Terrorism is also a form of unconventional warfare and psychological warfare. The word is politically and emotionally charged,[5] and this greatly compounds the difficulty of providing a precise definition. One 1988 study by the US Army found that over 100 definitions of the word "terrorism" have been used.[6]. A person who practices terrorism is a terrorist. Battlespace Weapons Tactics Strategy Organization Logistics Lists War Portal         Unconventional warfare (abbreviated UW) is the opposite of conventional warfare. ... The U.S. Department of Defense defines psychological warfare (PSYWAR) as: The planned use of propaganda and other psychological actions having the primary purpose of influencing the opinions, emotions, attitudes, and behavior of hostile foreign groups in such a way as to support the achievement of national objectives. ... Year 1988 (MCMLXXXVIII) was a leap year starting on Friday (link displays 1988 Gregorian calendar). ... The United States Army is the largest, and by some standards oldest, established branch of the armed forces of the United States and is one of seven uniformed services. ...


Terrorism has been used by a broad array of political organizations in furthering their objectives; both right-wing and left-wing political parties, nationalistic, and religious groups, revolutionaries and ruling governments.[7] The presence of non-state actors in widespread armed conflict has created controversy regarding the application of the laws of war. Eugène Delacroixs Liberty Leading the People, symbolizing French nationalism during the July Revolution 1830. ... The two parts of the laws of war (or Law of Armed Conflict (LOAC)): Law concerning acceptable practices while engaged in war, like the Geneva Conventions, is called jus in bello; while law concerning allowable justifications for armed force is called jus ad bellum. ...


An International Round Table on Constructing Peace, Deconstructing Terror (2004) hosted by Strategic Foresight Group recommended that a distinction should be made between terrorism and acts of terror. While acts of terrorism are criminal acts as per the United Nations Security Council Resolution 1373 and domestic jurisprudence of almost all countries in the world, terrorism refers to a phenomenon including the actual acts, the perpetrators of acts of terrorism themselves and their motives. There is disagreement on definitions of terrorism. However, there is an intellectual consensus globally, that acts of terrorism should not be accepted under any circumstances. This is reflected in all important conventions including the United Nations counter terrorism strategy, the decisions of the Madrid Conference on terrorism, the Strategic Foresight Group and ALDE Round Tables at the European Parliament. Introduction Strategic Foresight Group (SFG) is a think tank that helps policy makers to anticipate and shape, the future in uncertain times. ... United Nations Security Council Resolution 1373 is a counter-terrorism measure adopted September 28, 2001 following the September 11 terrorist attacks on the United States. ... Anti-terrorism legislation designs all types of laws passed in the purported aim of fighting terrorism. ... For other uses, see Consensus (disambiguation). ... Counter-terrorism or counterterrorism refers to the practices, tactics, techniques, and strategies that governments, militaries, police departments and other groups adopt in order to fight terrorism. ... ALDE logo The Alliance of Liberals and Democrats for Europe (French: Alliance des Démocrates et des Libéraux pour lEurope) is a Group in the European Parliament. ... Established 1952, as the Common Assembly President Hans-Gert Pöttering (EPP) Since 16 January 2007 Vice-Presidents 14 Rodi Kratsa-Tsagaropoulou (EPP) Alejo Vidal-Quadras (EPP) Gérard Onesta (Greens – EFA) Edward McMillan-Scott (ED) Mario Mauro (EPP) Miguel Angel Martínez Martínez (PES) Luigi Cocilovo (ALDE) Mechtild...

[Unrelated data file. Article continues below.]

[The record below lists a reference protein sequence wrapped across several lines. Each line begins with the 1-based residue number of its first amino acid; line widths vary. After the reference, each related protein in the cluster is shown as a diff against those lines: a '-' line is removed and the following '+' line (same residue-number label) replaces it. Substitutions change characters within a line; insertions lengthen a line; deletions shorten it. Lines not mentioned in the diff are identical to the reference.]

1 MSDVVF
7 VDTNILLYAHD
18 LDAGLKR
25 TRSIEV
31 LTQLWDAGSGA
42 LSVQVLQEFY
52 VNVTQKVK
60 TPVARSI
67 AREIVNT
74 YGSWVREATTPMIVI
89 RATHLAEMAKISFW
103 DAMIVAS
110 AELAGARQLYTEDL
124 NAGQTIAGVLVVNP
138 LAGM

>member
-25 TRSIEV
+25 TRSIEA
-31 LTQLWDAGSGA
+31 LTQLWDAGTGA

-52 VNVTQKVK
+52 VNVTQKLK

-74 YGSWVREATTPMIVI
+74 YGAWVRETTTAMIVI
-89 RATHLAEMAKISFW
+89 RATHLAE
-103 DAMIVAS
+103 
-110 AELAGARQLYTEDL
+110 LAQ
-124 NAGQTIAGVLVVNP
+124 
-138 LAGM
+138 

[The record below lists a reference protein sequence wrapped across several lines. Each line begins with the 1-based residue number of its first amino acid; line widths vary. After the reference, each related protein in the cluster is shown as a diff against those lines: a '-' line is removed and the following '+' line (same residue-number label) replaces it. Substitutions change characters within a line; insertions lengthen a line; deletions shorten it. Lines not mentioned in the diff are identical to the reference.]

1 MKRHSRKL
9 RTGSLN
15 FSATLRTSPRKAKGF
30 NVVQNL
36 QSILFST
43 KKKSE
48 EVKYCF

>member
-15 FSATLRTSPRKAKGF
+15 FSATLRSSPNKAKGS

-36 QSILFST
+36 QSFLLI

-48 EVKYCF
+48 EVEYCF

Contents

Origin of term

See also: State terrorism

The word "terrorism" was first used in reference to the Reign of Terror during the French Revolution.
Few words are as politically or emotionally chared States Army|US Army]][1] counted 109 definitions of terrorism that covered a total of 22 different definitional elements. ... This article or section may contain original research or unverified claims. ... For other uses of terror, see Terror; Great Fear . ... The French Revolution (1789–1815) was a period of political and social upheaval in the political history of France and Europe as a whole, during which the French governmental structure, previously an absolute monarchy with feudal privileges for the aristocracy and Catholic clergy, underwent radical change to forms based on...

"If the basis of a popular government in peacetime is virtue, its basis in a time of revolution is virtue and terror -- virtue, without which terror would be barbaric; and terror, without which virtue would be impotent." [Robespierre, speech in Fr. National Convention, 1794].[8]